I have to say I have mixed emotions after the latest round of international games. I feel more optimistic than I did in September but feel slightly concerned at the team's inability to see games out in the latter stages.
The major disappointment of missing out on Euro 2020 is something that will linger for a while yet and will rear its head once the competition gets under way next June. The realisation will then kick in of what we frustratingly missed out on.
Against Austria in Vienna and Romania in Belfast there were positives, notably the debut of Ali McCann backed up by his man of the match performance against the Romanians. He's a young man with plenty of bite and ability to back it up, so he's been a real find.
Daniel Ballard getting more international minutes will help his development too, and already he's looking more assured with every game. Michael Smith and Liam Boyce did themselves no harm at all with their performances, meaning the squad depth is possibly better than some people anticipated it was.
Ian Baraclough's insistence that he doesn't anticipate any retirements is also a big positive and we all hope that proves to be the case. Jonny Evans, Steven Davis and Craig Cathcart in particular are really influential around the group and role models for the younger players. Marry that with their experience and know how and they'll be vital if the distant World Cup dream is to become a reality.
The flip side from games two and three is that when in a position to win six points, the team ended up taking just a solitary point.
Worryingly, we now look like a Northern Ireland team that can't manage to win games even when the players put themselves into a strong position. I don't know if it's a mental thing with the players because it's been so long or if the manager making substitutions to the back line late on in the games upset the rhythm of the team.
Either way it must be eradicated with the World Cup qualifiers up next in March, and it's the team's Achilles heel at the minute.
Northern Ireland, under Michael O'Neill, were a team who found a way to win games, and that's been reversed of late. By their own admission they've given up soft goals, which previously wasn't the case and makes things more difficult than they should be.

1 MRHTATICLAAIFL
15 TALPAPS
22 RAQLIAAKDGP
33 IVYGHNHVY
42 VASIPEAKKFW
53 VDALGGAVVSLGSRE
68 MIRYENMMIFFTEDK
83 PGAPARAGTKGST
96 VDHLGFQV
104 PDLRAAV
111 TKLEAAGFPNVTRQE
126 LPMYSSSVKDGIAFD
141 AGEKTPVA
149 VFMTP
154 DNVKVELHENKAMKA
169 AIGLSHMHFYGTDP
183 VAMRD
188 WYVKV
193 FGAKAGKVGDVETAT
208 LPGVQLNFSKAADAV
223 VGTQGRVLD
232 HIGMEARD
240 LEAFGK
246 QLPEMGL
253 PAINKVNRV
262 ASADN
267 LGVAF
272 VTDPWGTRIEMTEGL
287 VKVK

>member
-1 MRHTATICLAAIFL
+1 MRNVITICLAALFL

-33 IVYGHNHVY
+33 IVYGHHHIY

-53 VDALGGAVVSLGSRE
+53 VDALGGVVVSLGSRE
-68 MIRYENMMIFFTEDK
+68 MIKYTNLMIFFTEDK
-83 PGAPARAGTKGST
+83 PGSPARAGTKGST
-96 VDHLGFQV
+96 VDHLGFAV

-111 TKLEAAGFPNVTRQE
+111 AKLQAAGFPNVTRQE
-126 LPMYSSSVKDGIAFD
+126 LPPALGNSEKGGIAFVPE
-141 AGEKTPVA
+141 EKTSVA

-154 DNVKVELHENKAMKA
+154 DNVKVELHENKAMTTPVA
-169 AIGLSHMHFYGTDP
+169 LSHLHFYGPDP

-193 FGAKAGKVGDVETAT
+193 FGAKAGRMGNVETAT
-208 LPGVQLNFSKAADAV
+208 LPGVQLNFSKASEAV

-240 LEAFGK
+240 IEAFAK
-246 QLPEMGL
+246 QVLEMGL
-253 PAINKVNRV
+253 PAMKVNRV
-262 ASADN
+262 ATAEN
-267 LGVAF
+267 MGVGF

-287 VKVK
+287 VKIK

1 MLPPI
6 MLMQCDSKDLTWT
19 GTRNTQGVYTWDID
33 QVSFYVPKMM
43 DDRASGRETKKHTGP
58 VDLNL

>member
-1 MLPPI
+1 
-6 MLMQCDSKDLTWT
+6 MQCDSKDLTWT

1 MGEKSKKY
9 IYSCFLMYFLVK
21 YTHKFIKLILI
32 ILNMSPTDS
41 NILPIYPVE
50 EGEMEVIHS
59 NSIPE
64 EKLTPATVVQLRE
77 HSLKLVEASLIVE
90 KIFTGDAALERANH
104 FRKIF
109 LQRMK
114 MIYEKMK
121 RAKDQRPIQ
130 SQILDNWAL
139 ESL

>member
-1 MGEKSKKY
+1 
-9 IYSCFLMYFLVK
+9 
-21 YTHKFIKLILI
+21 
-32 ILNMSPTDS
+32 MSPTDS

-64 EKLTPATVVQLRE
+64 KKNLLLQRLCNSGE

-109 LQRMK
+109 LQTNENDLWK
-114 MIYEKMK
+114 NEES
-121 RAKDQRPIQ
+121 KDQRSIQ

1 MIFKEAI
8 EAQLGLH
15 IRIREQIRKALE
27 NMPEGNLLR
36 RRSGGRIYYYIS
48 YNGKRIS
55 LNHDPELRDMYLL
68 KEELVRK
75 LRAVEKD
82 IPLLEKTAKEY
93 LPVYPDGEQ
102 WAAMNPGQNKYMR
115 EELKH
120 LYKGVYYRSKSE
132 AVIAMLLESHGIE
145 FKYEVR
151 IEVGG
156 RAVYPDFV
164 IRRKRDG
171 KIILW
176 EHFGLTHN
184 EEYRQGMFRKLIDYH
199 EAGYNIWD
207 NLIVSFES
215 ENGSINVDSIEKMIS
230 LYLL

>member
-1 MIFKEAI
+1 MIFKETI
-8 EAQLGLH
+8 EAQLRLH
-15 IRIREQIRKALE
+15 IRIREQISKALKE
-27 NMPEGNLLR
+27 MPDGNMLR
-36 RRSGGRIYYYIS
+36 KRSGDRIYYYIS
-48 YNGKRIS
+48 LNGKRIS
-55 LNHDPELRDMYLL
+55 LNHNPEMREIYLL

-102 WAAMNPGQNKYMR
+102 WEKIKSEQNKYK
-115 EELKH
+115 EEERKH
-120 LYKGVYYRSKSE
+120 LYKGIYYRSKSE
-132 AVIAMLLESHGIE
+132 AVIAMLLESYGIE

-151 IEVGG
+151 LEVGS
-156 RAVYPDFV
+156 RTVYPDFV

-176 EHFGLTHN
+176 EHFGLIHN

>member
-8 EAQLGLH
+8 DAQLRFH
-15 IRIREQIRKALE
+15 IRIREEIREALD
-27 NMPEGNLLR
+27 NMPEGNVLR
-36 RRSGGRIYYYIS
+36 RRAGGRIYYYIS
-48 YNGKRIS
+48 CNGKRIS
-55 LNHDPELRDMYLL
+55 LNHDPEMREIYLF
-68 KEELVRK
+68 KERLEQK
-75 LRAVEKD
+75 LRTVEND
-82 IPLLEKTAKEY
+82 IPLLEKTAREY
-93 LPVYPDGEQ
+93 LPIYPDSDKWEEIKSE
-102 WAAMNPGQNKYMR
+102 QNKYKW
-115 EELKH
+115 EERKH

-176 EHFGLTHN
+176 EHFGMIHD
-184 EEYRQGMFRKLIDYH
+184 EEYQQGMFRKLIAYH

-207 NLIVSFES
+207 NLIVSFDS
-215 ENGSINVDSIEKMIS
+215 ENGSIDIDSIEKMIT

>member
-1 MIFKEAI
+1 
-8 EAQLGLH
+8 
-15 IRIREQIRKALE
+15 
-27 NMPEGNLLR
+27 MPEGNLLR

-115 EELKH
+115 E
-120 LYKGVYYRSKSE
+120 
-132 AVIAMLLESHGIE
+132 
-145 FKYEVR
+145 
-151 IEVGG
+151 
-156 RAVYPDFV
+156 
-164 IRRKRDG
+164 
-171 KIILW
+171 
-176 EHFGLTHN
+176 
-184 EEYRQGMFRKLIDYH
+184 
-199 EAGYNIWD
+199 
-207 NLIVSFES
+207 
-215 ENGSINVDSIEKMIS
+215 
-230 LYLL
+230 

With a triple-header to start the World Cup campaign, the manager and team need to learn from these experiences as they can't afford to get off to a bad start or our hopes of qualification could disintegrate very quickly.
It's been a tough start for Ian Baraclough, of that there's no doubt. The ultimate aim for the new manager was the Euros and that didn't materialise. Relegation from the Nations League clearly is a setback and no wins in 90 minutes to show in his eight games. Ian, like the rest of us, will be irked with results since he took over, but he needs to find the solution to winning games.
Managers know how football works… win games and everyone is happy, don't and questions come your way, that won't ever change. He's had his settling in period and, over the next four months, he has to sit with his staff and see what they can do differently to get the team back to picking up points.
The 3-5-2 system seems to suit the players at his disposal, so that looks like it's here to stay. It gets two strikers up the pitch to give the team a threat, with the wing back positions and central midfield requiring high-energy dynamic players which we have.
Northern Ireland fans have been treated to some big moments from the team in recent years and have given us memories that will last forever.
However, the recent downturn in results is a worry, we can't get away from that, and the team is at a crossroads. There's either going to be a renaissance in 2021 and everything falls into place or we are going to have to start all over again to bring success back to our wee country.
Ian has to get the formula right to take the team forward and he will know that.
International football is ruthless and unforgiving, with the last 10 days the case in point.